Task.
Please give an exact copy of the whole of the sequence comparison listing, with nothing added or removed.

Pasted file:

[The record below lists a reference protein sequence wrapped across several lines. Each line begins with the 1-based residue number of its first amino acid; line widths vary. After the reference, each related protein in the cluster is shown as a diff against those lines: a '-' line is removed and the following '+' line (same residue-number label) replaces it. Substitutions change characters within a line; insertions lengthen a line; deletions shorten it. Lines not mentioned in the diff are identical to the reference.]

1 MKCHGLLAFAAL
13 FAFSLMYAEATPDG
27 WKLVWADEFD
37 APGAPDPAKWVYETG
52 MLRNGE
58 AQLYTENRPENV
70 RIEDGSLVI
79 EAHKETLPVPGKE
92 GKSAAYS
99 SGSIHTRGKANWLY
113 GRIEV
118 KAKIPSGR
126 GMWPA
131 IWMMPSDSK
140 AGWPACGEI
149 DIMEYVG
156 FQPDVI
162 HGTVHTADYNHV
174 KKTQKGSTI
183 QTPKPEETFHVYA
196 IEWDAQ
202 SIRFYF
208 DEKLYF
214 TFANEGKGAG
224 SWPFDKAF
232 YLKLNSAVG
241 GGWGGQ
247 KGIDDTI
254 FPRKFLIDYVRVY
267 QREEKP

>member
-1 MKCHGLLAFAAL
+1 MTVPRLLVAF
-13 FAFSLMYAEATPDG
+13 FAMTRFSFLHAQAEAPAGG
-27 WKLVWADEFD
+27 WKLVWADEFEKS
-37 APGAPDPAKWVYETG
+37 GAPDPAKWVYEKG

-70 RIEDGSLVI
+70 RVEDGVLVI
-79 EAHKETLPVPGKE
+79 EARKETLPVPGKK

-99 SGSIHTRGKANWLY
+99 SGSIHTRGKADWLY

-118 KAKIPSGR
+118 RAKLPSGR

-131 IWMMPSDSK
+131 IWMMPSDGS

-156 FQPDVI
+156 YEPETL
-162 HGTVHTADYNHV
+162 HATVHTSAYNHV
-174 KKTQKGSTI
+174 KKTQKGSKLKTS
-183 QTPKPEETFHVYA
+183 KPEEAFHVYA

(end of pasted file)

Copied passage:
[The record below lists a reference protein sequence wrapped across several lines. Each line begins with the 1-based residue number of its first amino acid; line widths vary. After the reference, each related protein in the cluster is shown as a diff against those lines: a '-' line is removed and the following '+' line (same residue-number label) replaces it. Substitutions change characters within a line; insertions lengthen a line; deletions shorten it. Lines not mentioned in the diff are identical to the reference.]

1 MKCHGLLAFAAL
13 FAFSLMYAEATPDG
27 WKLVWADEFD
37 APGAPDPAKWVYETG
52 MLRNGE
58 AQLYTENRPENV
70 RIEDGSLVI
79 EAHKETLPVPGKE
92 GKSAAYS
99 SGSIHTRGKANWLY
113 GRIEV
118 KAKIPSGR
126 GMWPA
131 IWMMPSDSK
140 AGWPACGEI
149 DIMEYVG
156 FQPDVI
162 HGTVHTADYNHV
174 KKTQKGSTI
183 QTPKPEETFHVYA
196 IEWDAQ
202 SIRFYF
208 DEKLYF
214 TFANEGKGAG
224 SWPFDKAF
232 YLKLNSAVG
241 GGWGGQ
247 KGIDDTI
254 FPRKFLIDYVRVY
267 QREEKP

>member
-1 MKCHGLLAFAAL
+1 MTVPRLLVAF
-13 FAFSLMYAEATPDG
+13 FAMTRFSFLHAQAEAPAGG
-27 WKLVWADEFD
+27 WKLVWADEFEKS
-37 APGAPDPAKWVYETG
+37 GAPDPAKWVYEKG

-70 RIEDGSLVI
+70 RVEDGVLVI
-79 EAHKETLPVPGKE
+79 EARKETLPVPGKK

-99 SGSIHTRGKANWLY
+99 SGSIHTRGKADWLY

-118 KAKIPSGR
+118 RAKLPSGR

-131 IWMMPSDSK
+131 IWMMPSDGS

-156 FQPDVI
+156 YEPETL
-162 HGTVHTADYNHV
+162 HATVHTSAYNHV
-174 KKTQKGSTI
+174 KKTQKGSKLKTS
-183 QTPKPEETFHVYA
+183 KPEEAFHVYA